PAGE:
Calley: Phasing out Granholm tax credits could pay for personal property tax reform
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The problem with Michigan's personal property tax, says Lt. Gov. Brian Calley, is that it punishes companies for making capital investments.
And it's particularly hard on manufacturers that rely on expensive tools and equipment in their operations, Calley told an Ann Arbor area crowd Monday night.
"The more investment you make in Michigan, the higher your taxes go," he said. "That's not the type of tax policy that we like."
Calley addressed about 50 residents, business owners and local officials as part of a town hall meeting organized by state Rep. Mark Ouimet, R-Scio Township.
Calley shared details of a new legislative proposal to overhaul the state's personal property tax, which businesses pay on items such as machinery, furniture and other equipment.
"We're trying to resolve what we think is an issue that could put our state at a better place tomorrow than it is today," Ouimet told residents Monday night.
The state House hasn't taken up the issue yet, but it's gaining traction in the Senate.
Calley gave an overview of a package of eight Senate bills that could reduce or totally eliminate portions of Michigan's personal property tax in the coming years.
The fear among opponents of the proposal is that lost revenue won't be made up to local governments that stand to lose while manufacturers see millions in tax relief.
In Washtenaw County alone, local governments and schools stand to lose about $43 million if the personal property tax is eliminated without replacement revenue.
Calley attempted to assuage those fears, saying he's identified replacement revenue that would hold at least 98 percent of each local government's budget harmless. And that source of revenue, starting in 2016, is the expiration of business tax credits awarded by the Granholm administration.
The Michigan Municipal League, which represents cities, villages and townships throughout the state, interprets the proposal differently.
Matt Bach, the league's communication's director, recently summarized the bills this way: It's the Legislature and Snyder telling local communities and schools: "We are going to take $470 million a year in local revenues from you, we are going to repay as much as $381 million back to you, and we are going to pay you from a new 'Personal Property Tax Replacement Fund' that we will write into state law but that does not, and never will, have a penny in it unless some future Legislature and governor decide to put money in it."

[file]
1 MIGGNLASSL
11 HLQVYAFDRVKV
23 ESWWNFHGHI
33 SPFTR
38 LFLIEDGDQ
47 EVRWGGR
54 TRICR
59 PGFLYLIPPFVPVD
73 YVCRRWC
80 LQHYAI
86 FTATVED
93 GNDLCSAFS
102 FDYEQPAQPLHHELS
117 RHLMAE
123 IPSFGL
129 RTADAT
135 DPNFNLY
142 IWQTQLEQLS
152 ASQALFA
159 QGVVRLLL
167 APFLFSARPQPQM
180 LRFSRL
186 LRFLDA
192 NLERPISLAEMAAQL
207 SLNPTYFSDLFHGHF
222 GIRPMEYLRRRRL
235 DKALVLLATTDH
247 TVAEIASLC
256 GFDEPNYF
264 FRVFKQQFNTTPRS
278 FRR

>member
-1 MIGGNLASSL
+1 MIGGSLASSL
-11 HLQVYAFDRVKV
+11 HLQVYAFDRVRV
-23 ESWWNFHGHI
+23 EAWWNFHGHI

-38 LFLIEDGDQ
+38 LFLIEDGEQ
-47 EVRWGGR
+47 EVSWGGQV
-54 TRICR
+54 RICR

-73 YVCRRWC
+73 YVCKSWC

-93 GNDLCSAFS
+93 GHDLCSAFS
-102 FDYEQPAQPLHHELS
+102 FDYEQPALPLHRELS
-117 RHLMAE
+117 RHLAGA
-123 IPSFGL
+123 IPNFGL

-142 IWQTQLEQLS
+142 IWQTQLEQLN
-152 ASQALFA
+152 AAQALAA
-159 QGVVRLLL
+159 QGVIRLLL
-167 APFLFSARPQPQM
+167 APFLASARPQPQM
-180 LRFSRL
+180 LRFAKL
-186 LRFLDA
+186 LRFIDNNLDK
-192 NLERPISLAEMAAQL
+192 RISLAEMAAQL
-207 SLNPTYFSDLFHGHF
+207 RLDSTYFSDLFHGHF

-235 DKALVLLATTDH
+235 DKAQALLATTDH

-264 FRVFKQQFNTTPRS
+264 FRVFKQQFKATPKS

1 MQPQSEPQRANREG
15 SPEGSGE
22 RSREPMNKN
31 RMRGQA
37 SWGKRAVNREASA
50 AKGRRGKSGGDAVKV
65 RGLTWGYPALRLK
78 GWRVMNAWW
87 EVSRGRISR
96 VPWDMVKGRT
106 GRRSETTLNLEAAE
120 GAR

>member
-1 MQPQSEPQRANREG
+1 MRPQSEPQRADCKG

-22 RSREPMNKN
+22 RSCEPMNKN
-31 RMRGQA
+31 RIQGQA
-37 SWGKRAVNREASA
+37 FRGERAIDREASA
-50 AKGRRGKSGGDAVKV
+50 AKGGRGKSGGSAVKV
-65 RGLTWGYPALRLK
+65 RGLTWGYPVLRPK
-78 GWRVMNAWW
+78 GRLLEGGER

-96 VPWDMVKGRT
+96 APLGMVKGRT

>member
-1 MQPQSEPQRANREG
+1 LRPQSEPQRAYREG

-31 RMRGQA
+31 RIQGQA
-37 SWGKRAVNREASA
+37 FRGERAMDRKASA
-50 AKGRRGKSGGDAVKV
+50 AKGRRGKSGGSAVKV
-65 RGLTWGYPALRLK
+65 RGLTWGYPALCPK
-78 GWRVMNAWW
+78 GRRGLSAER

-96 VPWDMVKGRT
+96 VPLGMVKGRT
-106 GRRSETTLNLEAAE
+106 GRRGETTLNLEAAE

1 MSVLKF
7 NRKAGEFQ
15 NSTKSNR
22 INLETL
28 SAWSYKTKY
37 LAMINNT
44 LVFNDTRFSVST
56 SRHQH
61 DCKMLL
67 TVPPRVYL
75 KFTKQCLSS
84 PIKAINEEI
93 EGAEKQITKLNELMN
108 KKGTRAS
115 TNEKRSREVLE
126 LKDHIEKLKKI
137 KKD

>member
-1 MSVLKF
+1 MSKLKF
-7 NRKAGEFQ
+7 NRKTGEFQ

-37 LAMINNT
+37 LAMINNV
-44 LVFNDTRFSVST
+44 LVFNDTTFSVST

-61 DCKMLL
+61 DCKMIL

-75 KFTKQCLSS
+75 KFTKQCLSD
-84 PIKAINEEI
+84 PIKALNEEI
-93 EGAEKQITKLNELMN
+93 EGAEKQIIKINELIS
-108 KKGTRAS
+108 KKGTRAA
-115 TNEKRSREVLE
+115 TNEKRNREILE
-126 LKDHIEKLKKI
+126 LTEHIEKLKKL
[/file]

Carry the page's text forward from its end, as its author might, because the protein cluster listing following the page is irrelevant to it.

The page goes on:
Here's a recap of Calley's take on the proposal:
The small parcel exemption
The first component of the multi-year reform measure is a move to wipe off the tax rolls all of the personal property taxes on commercial and industrial parcels where the taxable value is less than $40,000. That's achieved through Senate Bill 1070.
Calley said the small parcel exemption, while it fully exempts the majority of all commercial and industrial properties from the personal property tax starting in 2013, is not as much about tax relief as it is about administrative efficiency.
According to Calley, personal property makes up about 3.1 percent of the entire property tax base across the state, while real property makes up 96.9 percent.
"Of that 3.1 percent of the entire property tax base, by doing this exemption, it will wipe out 7 percent of that revenue — 7 percent of the 3.1 percent," he said.
But it's more than 60 percent of the parcels, he said.
"So if you think about this way: over 60 percent of the system is established in order to collect 7 percent of the revenue. When I say it's an inefficient tax, this is what I'm talking about."
Calley concluded it makes no sense for local governments to spend time and money collecting such small amounts of tax revenue from those "small parcels." He said it's a burden to local governments as much as it is to the businesses that pay the tax.
"This is an area where, frankly, we've picked up a lot of support from local governments all across the rest of the state that say, 'I might be nervous about the rest of the plan, but this part right here — if I didn't have to send out $12 tax bills anymore — I think that'd be swell,' " Calley said. "This is probably the least controversial aspect of the entire plan."
Calley said the $40,000 threshold is just a number the proposal's supporters picked, and he acknowledged that's one of its biggest weaknesses.
"All we're trying to do is get a whole bunch of the little parcels out of the system to make it much more efficient to administer," he said. "The problem that we run into is it creates a cliff. So if I have $40,000 in personal property values, I'm out of the system. If I have $41,000 in personal property values, I am in the system in terms of as a taxpayer."
Calley said if anyone had a better idea for how to wipe the small parcels off the tax rolls without creating a "cliff effect," he's all ears.